Advertisers And Publishers Are Demanding Greater Data Accountability

This article is sponsored by GroundTruth.

As consumers continue to evolve the way they shop and interact with brands, accuracy has become more critical than ever for advertisers and publishers. Relationships across the ad tech spectrum now strongly depend on truth in data, and increasingly this applies not only to online data but to location-based data.

“If you’re going to work with a company that provides location-based solutions, you want to thoroughly trust their data sourcing and enrichment methods,” said Eddie Dingels, COO at location-based advertising technology company GroundTruth. “When you look at the importance of things like fraud and brand safety – that have been huge topics in our industry for a long time and that are growing within channels like CTV – the same should be considered for offline data.”

GroundTruth recently became just the second location-based ad tech provider to achieve MRC accreditation, and the first and only to receive accreditation across location, place and visitation data.

The MRC’s audit process examined and accredited GroundTruth’s three critical data sets: (1) location data, the technology that measures mobile location signals’ accuracy through latitude and longitude information; (2) place data, assessing the precision and breadth of place-mapping, including businesses and points of interest boundaries through GroundTruth’s proprietary contextual mapping technology, Blueprints; and (3) visitation data, the intersection between location signals and places, and which through other data points determines place visit authenticity.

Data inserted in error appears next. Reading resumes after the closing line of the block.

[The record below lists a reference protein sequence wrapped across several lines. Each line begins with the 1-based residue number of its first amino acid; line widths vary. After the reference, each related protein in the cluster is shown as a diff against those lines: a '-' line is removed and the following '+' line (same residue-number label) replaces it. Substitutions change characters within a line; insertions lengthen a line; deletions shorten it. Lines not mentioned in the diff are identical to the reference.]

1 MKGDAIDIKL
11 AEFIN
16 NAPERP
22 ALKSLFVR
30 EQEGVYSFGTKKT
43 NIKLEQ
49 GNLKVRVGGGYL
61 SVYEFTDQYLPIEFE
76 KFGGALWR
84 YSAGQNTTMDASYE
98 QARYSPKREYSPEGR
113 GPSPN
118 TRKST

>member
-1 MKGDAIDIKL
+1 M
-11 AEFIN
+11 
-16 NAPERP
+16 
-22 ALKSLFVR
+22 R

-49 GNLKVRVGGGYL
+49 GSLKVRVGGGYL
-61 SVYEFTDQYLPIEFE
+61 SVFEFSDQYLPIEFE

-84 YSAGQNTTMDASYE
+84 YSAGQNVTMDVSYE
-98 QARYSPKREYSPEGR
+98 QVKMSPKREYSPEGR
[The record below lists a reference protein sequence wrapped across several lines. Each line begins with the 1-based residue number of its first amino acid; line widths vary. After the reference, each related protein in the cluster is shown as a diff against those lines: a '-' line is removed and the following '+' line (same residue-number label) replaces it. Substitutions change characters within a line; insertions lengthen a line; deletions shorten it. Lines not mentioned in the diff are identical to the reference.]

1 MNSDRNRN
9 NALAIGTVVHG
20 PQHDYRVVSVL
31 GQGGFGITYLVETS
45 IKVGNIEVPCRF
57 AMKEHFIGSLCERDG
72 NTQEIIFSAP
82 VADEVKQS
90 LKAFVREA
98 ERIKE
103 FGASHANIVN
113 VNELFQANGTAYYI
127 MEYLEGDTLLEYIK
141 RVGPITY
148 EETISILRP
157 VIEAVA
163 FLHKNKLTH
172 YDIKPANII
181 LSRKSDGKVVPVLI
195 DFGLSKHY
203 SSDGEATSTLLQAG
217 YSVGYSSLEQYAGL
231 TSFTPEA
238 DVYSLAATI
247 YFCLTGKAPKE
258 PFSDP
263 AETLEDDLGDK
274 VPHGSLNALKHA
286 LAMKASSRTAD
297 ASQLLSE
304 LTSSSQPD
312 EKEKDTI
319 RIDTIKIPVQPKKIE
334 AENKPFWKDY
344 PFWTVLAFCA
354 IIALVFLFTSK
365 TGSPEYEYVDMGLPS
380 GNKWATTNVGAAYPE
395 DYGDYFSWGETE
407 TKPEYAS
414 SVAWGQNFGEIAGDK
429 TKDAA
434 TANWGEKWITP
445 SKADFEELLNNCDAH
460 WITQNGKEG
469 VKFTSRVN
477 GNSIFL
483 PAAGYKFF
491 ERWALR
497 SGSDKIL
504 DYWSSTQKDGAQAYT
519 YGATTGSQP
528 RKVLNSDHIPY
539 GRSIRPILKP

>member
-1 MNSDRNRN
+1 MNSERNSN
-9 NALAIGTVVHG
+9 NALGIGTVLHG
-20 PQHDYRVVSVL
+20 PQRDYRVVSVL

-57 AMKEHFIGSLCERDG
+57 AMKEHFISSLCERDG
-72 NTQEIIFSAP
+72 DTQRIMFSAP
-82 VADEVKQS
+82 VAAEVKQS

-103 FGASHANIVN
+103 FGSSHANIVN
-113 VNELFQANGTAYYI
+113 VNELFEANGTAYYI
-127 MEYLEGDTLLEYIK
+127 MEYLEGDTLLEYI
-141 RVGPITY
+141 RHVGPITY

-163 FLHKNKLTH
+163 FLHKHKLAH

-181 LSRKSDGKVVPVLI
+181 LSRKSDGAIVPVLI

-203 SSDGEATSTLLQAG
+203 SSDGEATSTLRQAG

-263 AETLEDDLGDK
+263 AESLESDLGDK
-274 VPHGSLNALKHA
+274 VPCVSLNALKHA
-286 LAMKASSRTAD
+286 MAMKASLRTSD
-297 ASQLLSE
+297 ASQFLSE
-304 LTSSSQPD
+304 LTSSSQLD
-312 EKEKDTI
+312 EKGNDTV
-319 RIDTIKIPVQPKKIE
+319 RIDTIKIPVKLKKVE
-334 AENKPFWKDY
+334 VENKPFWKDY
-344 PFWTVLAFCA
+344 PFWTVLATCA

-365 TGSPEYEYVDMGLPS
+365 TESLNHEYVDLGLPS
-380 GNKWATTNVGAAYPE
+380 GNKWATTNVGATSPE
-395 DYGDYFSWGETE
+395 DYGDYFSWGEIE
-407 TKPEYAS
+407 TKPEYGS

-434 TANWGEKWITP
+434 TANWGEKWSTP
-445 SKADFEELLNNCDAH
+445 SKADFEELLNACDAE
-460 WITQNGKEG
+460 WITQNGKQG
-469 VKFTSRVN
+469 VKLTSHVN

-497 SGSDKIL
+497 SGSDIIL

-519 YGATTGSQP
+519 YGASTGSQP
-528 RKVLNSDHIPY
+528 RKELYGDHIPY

Together, the accredited data sets, including the Blueprints mapping technology, give context to location data that advertisers can use to drive high-performing campaigns. Those data sets go beyond location to include actionable qualifiers, like store visit verification. National brands and local mom-and-pop shops can apply these insights to their campaign targeting to reach existing customers and new ones in ways that haven’t always been possible. For example, if an advertiser is trying to promote a new line of golfing equipment, it can use offline data to reach sports enthusiasts who have recently visited a golf course. Using audience data that has been accredited by a credible third party gives marketers the confidence that those marketing dollars aren’t being wasted but focused on generating actual business growth.

As part of the MRC process, GroundTruth went through extensive audits with Ernst & Young to verify its platform, identify potential biases in data sets like business categories, age and gender, and test the accuracy of their data with field testing.

GroundTruth’s MRC accreditation points to a larger appetite for trust, truth and transparency across the advertising spectrum.

The early days of data collection without a purpose or focus is coming to an end, Dingels says, and advertisers and publishers alike are needing to adapt. Still, he adds that it’s certainly not the data death knell the headlines might predict. Initial opt-in rates suggest that consumers who understand how publishers use their data, or who receive something in return for sharing it, are more likely to opt in and allow them to use it.

“If you’re a consumer, you have the control,” Dingels adds. “The part we’re focused on is ensuring the ads reaching them are relevant and beneficial to their experience when they do opt in.”

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